A commercial "Super Strength" (sold by Mobil Corporation) LLDPE copolymer of hexene/ethylene copolymer with a 0.917 density and 0.9 g/10 min. MI was used in all experiments. The following samples were compounded on a Farrel mixer. In addition to the calcium carbonate, all samples contained a standard additive package consisting of antioxidants, acid scavengers, slip agent and antiblock. Data on a control with the above additive package but without calcium carbonate is also shown for comparison (Sample 4).
______________________________________Sample Calcium carbonate; weight percent______________________________________1 5%2 15%3 0%______________________________________
Film samples were produced with the resins on a 3.5 inch Gloucester extruder at 2:1 BUR, 1.0 mil guage, 430 degrees F. melt temperature, and 250 lb/hr. Impact strength, in grams, as a function of time is shown below:
______________________________________ Days after Film blowingSample 0 5 7 12 19 32______________________________________1 695 640 615 645 605 5852 655 680 545 635 615 6753 655 400 370 330 -- 385______________________________________
Thus it is apparent that there has been provided, in accordance with the invention, a blend, that fully satisfies the objects, aims, and advantages set forth above. While the invention has been described in conjunction with specific embodiments thereof, it is evident that many alternatives, modifications, and variations will be apparent to those skilled in the art in light of the foregoing description. Accordingly, it is intended to embrace all such alternatives, modifications, and variations as fall within the spirit and broad scope of the appended claims.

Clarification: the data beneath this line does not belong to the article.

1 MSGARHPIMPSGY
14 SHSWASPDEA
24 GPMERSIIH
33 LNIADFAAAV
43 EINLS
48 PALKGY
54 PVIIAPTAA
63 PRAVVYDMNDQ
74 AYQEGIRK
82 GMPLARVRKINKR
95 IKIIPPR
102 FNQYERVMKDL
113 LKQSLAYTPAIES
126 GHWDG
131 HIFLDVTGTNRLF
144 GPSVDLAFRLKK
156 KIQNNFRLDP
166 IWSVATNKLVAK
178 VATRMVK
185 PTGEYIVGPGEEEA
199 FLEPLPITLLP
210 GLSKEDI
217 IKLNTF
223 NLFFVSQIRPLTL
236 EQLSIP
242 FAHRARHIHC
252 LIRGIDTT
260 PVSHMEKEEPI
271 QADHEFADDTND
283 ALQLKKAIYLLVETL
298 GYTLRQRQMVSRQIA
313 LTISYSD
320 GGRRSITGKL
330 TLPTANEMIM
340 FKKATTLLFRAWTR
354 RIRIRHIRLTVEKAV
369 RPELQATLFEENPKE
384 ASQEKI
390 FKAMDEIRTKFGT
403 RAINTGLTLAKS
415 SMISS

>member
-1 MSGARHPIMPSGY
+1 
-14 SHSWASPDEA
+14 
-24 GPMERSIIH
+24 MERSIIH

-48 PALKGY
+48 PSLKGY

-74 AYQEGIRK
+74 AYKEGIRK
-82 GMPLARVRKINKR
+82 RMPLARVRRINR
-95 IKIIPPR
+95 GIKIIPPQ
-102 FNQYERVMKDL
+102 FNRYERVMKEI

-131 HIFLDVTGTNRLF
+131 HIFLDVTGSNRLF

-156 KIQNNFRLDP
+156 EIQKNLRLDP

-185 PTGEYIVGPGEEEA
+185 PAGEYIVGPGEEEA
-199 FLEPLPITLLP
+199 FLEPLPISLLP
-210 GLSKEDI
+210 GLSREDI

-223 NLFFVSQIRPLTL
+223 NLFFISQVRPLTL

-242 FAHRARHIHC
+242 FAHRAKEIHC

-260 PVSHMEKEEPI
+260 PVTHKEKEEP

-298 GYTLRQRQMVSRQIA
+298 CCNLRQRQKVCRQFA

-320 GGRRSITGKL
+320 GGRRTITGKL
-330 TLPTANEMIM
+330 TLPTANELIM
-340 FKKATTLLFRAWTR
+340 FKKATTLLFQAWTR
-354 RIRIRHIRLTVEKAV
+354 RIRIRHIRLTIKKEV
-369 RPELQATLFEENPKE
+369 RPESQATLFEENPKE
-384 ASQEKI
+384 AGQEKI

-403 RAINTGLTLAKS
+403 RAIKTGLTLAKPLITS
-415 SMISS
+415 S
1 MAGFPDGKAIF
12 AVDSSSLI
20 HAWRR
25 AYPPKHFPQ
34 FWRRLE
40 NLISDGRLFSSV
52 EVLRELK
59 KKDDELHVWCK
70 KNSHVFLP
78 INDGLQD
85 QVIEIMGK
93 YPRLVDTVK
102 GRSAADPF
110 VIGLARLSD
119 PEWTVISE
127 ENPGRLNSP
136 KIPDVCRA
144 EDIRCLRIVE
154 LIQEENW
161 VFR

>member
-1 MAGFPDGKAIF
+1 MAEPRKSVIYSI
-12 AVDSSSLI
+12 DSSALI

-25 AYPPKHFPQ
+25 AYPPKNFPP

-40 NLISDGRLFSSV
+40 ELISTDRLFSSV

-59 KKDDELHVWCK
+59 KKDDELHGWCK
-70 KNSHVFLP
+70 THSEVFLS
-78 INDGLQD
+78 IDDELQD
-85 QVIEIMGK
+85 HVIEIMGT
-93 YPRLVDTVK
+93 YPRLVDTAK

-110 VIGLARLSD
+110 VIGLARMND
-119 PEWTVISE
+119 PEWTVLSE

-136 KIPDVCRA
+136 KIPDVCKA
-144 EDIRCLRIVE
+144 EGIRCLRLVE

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|Citing Patent||Filing date||Publication date||Applicant||Title|
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|US8507581||Jul 28, 2011||Aug 13, 2013||Green Folks & Macleod, Llc||Stone based copolymer substrate|
|US9062190||Dec 9, 2012||Jun 23, 2015||Icast Plastics, Llc||Stone based copolymer substrate|
|US9636895||Jun 20, 2007||May 2, 2017||Avery Dennison Corporation||Multilayered polymeric film for hot melt adhesive labeling and label stock and label thereof|
|US20060167169 *||Jan 25, 2005||Jul 27, 2006||Plasticos Flexibles S.A.||Foldable polyolefin films|
|US20060270807 *||May 30, 2006||Nov 30, 2006||Zhu Huide D||Polyurethane sealant compositions having primerless to paint and glass properties|
|WO2006079930A1 *||Jan 23, 2006||Aug 3, 2006||Plásticos Flexibles S.A||Bendable polyolefin films|
|U.S. Classification||524/425, 524/8, 524/1, 524/427|
|Cooperative Classification||C08K3/26, C08K2003/265|
|Dec 30, 2002||FPAY||Fee payment|
Year of fee payment: 4
|Jan 31, 2007||REMI||Maintenance fee reminder mailed|
|Jul 13, 2007||LAPS||Lapse for failure to pay maintenance fees|
|Sep 4, 2007||FP||Expired due to failure to pay maintenance fee|
Effective date: 20070713